4 December 2013
Australia: Male pill ‘a step closer’
New research has been reported that might aid the development of a male contraceptive pill.
Researchers identified two proteins that can be blocked to prevent the launch of sperm cells from the testes during ejaculation. Knocking out the proteins in genetically engineered mice resulted in male animals that were completely infertile, though they continued to mate normally. A similar goal could theoretically be achieved by suppressing the proteins with drugs, the scientists say.
‘This concept is indeed a feasible mechanism of producing male contraception,’ the Australian and British researchers wrote in the journal Proceedings of the National Academy of Sciences.
A male contraceptive pill has been the holy grail of fertility scientists, but one that has proved frustratingly elusive, the Guardian reports. Compared with developing a female pill, designing a male version is a far more difficult process. Most approaches have relied on hormonal targets or rendering sperm dysfunctional. One major problem is ensuring that every one of the millions of sperm cells produced by a man is stopped from carrying out its job of fertilising the female egg, because it takes only one sperm to produce a baby.
Tampering with sperm must also present no risk of altering an offspring’s genetics. In addition, a male oral contraceptive should ideally be readily reversible, and leave sexual function unaffected. The new approach appears to tick all these boxes, raising the prospect of a pill for men that is 100% reliable and can be taken when needed.
The two proteins, alpha1A-adrenoceptor and P2X1-purinoceptor, are both “receptor” molecules on which other agents act to trigger biological processes. Together they enable sperm cells to be transported from the testes to the penis through a muscular tube called the vas deferens, which contracts during ejaculation.
Deleting genes for the proteins produced male mice that were 100% infertile, wrote the researchers led by Dr Sabatino Ventura, from Monash University in Victoria, Australia. Importantly, complete loss of fertility in the “knockout” mice did not affect their sex drive or normal sexual activity. “This bypasses perhaps the greatest stumbling block in the quest for a socially acceptable male contraceptive,” the scientists wrote.
The mice appeared normal and did not suffer any side-effects that would make such a treatment unthinkable for humans. They were also able to father normal offspring, after having sperm extracted from their testes and injected into female eggs.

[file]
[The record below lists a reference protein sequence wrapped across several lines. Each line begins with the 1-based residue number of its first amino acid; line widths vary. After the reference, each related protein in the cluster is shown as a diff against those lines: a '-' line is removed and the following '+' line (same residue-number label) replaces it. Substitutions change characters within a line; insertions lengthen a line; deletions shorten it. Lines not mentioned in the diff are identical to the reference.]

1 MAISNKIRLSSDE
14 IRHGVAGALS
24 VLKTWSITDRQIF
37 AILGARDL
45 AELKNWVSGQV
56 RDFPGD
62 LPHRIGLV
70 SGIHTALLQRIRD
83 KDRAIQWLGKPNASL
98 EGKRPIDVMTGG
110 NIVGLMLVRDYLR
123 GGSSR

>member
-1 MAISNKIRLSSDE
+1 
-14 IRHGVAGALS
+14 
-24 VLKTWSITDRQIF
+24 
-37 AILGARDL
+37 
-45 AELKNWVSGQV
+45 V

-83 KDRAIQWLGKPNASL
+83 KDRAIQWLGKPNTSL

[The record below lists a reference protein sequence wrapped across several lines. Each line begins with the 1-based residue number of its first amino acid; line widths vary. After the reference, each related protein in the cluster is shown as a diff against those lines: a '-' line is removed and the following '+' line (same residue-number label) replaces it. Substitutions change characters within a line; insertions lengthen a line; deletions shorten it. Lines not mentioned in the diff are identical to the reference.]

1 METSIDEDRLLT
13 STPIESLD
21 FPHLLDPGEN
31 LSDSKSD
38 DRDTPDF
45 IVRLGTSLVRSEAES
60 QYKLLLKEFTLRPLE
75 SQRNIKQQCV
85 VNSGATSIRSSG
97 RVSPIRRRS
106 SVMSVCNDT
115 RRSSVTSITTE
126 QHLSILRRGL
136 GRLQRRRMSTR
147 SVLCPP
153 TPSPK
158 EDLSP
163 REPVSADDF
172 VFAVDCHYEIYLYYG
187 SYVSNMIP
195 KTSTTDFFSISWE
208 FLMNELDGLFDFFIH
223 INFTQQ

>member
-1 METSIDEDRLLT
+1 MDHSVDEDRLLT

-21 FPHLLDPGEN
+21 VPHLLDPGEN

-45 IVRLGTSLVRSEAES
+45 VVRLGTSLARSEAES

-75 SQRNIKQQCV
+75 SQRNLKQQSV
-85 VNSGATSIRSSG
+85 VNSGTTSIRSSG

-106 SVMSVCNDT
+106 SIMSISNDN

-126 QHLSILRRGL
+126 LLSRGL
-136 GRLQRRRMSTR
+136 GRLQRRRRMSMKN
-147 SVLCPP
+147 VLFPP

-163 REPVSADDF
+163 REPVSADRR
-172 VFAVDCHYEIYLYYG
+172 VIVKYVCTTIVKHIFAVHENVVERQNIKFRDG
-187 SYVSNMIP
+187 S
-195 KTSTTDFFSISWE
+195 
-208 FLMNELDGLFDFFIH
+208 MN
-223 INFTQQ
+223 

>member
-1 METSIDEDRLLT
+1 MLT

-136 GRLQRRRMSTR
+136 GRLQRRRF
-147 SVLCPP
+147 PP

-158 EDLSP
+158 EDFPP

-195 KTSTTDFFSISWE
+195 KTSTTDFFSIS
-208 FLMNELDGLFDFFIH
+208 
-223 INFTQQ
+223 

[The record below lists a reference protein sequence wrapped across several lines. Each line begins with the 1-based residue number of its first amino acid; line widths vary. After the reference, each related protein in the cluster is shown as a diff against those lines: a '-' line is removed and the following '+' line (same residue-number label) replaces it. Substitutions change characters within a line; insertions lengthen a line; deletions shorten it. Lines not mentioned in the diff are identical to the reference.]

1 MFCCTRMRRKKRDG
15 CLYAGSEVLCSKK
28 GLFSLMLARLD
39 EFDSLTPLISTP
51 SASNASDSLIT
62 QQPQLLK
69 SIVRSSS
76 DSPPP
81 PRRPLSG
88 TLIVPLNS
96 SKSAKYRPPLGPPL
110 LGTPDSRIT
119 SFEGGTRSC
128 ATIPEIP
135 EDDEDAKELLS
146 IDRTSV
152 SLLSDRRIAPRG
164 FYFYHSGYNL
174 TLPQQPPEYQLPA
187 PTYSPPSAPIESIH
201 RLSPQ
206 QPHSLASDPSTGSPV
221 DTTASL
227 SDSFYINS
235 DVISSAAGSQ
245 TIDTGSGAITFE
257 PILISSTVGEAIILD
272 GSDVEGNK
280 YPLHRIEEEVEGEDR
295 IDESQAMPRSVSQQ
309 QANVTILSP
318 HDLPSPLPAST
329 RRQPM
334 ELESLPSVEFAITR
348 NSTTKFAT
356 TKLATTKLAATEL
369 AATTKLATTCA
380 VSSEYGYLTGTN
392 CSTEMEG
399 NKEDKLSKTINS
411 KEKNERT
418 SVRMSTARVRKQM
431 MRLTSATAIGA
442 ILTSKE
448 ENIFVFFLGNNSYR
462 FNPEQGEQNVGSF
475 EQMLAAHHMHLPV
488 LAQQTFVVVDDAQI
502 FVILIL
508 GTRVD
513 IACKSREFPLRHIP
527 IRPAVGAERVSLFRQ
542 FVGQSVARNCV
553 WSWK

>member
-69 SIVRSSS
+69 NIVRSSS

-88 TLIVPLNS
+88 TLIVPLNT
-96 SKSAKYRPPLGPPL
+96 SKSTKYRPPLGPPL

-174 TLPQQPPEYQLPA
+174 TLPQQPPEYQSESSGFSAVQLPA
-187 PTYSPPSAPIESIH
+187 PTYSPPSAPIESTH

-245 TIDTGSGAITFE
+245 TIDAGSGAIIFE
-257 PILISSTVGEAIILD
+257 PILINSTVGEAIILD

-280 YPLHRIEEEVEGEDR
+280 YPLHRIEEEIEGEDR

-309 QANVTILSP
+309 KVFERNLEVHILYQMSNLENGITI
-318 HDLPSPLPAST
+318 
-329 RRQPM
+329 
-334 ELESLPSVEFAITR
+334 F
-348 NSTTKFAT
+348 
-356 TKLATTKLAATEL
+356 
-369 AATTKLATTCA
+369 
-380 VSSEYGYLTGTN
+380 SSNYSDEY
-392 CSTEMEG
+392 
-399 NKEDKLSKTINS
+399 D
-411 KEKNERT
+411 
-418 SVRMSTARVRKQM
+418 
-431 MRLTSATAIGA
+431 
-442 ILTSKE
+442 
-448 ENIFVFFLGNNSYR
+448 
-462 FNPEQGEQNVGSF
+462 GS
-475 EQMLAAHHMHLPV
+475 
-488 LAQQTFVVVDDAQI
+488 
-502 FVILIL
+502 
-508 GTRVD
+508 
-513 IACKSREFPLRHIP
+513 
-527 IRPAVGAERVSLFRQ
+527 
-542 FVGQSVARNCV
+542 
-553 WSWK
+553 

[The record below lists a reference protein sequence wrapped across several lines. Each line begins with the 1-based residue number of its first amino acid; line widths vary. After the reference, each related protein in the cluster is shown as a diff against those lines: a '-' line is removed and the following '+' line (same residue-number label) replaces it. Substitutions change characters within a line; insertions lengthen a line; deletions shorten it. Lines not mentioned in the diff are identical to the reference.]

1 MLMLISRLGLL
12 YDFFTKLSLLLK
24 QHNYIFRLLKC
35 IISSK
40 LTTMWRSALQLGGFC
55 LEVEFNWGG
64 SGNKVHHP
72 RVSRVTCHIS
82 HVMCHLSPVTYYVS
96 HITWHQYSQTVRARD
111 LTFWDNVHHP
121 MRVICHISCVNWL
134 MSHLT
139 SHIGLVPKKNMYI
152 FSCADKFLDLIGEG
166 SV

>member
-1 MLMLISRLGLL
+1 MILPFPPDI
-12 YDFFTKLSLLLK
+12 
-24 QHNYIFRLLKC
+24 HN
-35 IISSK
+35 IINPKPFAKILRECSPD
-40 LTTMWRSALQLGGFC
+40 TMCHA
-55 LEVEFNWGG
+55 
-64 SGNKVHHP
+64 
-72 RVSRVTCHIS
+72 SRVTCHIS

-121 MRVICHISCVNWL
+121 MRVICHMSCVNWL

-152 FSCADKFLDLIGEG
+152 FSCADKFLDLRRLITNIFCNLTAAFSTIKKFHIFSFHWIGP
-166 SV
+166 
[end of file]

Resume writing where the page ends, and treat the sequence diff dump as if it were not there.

Adrenoceptor-blocking drugs are already in widespread use as treatments for benign prostate hyperplasia (BPH) – non-cancerous prostate enlargement – and high blood pressure, the researchers pointed out. ‘Development of only a suitable P2X1-purinoceptor antagonist [blocker] is required before this pharmacological strategy for male contraception can be trialled,’ they added.
The journal abstract reads:
The search for a viable male contraceptive target has been a medical challenge for many years. Most strategies have focused on hormonal or germ-line strategies to produce dysfunctional sperm that are incapable of fertilization. The problem with such approaches is that they have intolerable side effects such as affecting male sexual activity or causing long-term irreversible effects on fertility. In addition, some strategies may transmit detrimental changes to future offspring. This manuscript describes a male contraceptive target within the autonomic nervous system, which would not affect the long-term viability of sperm nor the sexual or general health of males. In addition, due to the nature of the target, the contraceptive has the potential to be orally administered.
Therapeutic targets for male contraception are associated with numerous problems due to their focus on disrupting spermatogenesis or hormonal mechanisms to produce dysfunctional sperm. Here we describe the dual genetic deletion of α1A-adrenergic G protein-coupled receptors (adrenoceptors) and P2X1-purinoceptor ligand gated ion channels in male mice, thereby blocking sympathetically mediated sperm transport through the vas deferens during the emission phase of ejaculation. This modification produced 100% infertility without effects on sexual behavior or function. Sperm taken from the cauda epididymides of double knockout mice were microscopically normal and motile. Furthermore, double knockout sperm were capable of producing normal offspring following intracytoplasmic sperm injection into wild-type ova and implantation of the fertilized eggs into foster mothers. Blood pressure and baroreflex function was reduced in double knockout mice, but no more than single knockout of α1A-adrenoceptors alone. These results suggest that this autonomic method of male contraception appears free of major physiological and behavioral side effects. In addition, they provide conclusive proof of concept that pharmacological antagonism of the P2X1-purinoceptor and α1A-adrenoceptor provides a safe and effective therapeutic target for a nonhormonal, readily reversible male contraceptive.
Male contraceptive pill ‘a step closer’. Press Association. The Guardian, Monday 2 December 2013
Male contraception via simultaneous knockout of α1A-adrenoceptors and P2X1-purinoceptors in mice. White CW, Choong YT, Short JL, Exintaris B, Malone DT, Allen AM, Evans RJ, Ventura S. Proceedings of the National Academy of Sciences of the United States of America, 2013 Dec 2.